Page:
Unusual Tax Tips
Most people know the common tax tips for saving money on your personal income tax return: medical expenses, tools for tradespersons, meals for truck drivers, child care expenses and the like. But there are some unusual ones that I find out about from time to time, or some items that are not very common.
For example, laser eye surgery is becoming more common as people tire of wearing glasses or contacts. Did you know this is an eligible medical expense credit? And since it costs hundreds or thousands of dollars, it can mean quite a saving on your tax return. If you have had eye surgery in the past ten years, you can still go back and adjust that past tax return (I hope you still have the receipt or can get a duplicate of one!
Speaking of medical expenses, you do not have to use the normal calendar year. Say you had major expenses at the end of one year and at the beginning of the next year. You could claim all of these on the one tax return. You could choose the 12 month period ending say March 31 2010 and use expense going back to April 1 2009 if that is a better tax savings for you on your 2010 tax return.
Hair transplants are also considered a medical expense; it’s considered to be beneficial to the patient’s health. Although some cosmetic medical surgery has been eliminated from the list of eligible expenses, many are still claimable if it’s recommended by your physician.
Did you use a lawyer to receive additional compensation from your employer? Maybe a severance payment? These lawyer fees are a deduction from that income.
One that is very unusual is a farmer who deducts the costs of his cats (food and vet bills) because they are used for pest control. Yes, if you can prove you need the cats or dogs legitimately for your business then you can certainly deduct their expenses as business expenses. Of course if you have a service dog, you can deduct the dog food and other related expenses. I have seven furry friends, too bad I can’t figure out a way to deduct their expenses!
Do you pay for a “lunch program” at school for your child? This is supervision and is considered child care expenses. This also applies for any before and after school programs you pay for if it includes “supervision”.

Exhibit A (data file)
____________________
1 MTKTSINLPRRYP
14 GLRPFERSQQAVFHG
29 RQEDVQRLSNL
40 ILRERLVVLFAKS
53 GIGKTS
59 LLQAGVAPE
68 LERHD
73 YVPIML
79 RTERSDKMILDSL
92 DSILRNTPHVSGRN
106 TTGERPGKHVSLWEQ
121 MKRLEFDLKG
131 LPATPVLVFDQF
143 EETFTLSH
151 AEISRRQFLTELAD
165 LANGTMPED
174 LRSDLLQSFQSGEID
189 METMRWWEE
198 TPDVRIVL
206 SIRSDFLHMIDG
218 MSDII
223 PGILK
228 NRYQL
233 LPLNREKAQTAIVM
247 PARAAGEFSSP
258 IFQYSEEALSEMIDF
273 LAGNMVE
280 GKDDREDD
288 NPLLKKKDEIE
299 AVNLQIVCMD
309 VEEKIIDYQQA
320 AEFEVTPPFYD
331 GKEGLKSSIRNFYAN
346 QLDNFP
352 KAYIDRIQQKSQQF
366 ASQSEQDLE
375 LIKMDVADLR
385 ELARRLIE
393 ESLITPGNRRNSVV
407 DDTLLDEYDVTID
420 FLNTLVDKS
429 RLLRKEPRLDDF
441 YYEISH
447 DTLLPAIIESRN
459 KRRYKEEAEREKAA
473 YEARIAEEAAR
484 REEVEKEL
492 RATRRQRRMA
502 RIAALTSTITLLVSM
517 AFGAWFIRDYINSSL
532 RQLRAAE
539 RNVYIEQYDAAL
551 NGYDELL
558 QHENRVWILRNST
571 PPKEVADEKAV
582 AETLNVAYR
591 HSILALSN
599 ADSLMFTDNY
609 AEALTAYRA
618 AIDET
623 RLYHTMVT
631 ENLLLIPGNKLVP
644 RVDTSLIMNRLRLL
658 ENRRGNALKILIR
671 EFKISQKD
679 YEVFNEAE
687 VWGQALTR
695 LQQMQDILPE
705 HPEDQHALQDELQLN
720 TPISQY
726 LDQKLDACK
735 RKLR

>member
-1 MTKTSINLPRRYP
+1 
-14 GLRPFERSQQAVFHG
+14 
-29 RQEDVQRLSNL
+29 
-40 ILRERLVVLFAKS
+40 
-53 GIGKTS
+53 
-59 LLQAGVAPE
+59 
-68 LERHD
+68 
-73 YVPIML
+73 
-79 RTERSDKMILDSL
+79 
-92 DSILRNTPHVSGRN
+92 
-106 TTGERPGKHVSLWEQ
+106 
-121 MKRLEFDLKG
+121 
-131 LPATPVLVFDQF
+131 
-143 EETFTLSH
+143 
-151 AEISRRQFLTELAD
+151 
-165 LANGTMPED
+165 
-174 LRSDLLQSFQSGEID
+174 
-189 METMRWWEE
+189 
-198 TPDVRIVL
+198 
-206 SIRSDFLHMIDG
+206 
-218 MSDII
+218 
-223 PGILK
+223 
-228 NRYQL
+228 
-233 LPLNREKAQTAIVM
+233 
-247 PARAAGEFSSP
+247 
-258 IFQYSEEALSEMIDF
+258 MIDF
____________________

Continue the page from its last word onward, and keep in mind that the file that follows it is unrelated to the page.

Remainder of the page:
Moving expenses can also be claimed as a deduction if you moved more than 40km to be closer to your new job. Although many people are reimbursed by their employers (and cannot deduct these expenses), I find young people are often moving around and are not claiming these expenses, even if it’s just the vehicle expenses (based on a per kilometre amount) and meals. Other expenses of course could be a moving van and accommodations or even storage costs.
If one spouse has dividend income and by having the other spouse claim it the spousal amount is created or can be made larger, then it can be moved to the higher income spouse. I’ve only seen this situation a couple of times over the years.
Pension Income Splitting is fairly new (2007 was the first year), but when I review some past tax returns for new tax clients, I find that most are claiming the full 50%. This is not always the best option. Sometimes splitting less than 50% means more medical expenses can be claimed by the lower income spouse. Tax software used by professionals makes this exercise a lot easier.
These are just a few examples of why it sometimes pays to have a professional file your taxes for you. At least every few years if you really want to do it yourself
Unfortunately the way our tax system works, it’s up to you to find out what you may be eligible for. That’s why I like to ask lots of questions especially of my new tax clients.
Anni Markmann is an independent financial planner and tax professional working, living, playing, and volunteering in our community. Contact her at 422-6631 or email@example.com or at 36 Dawson Road in Ste Anne.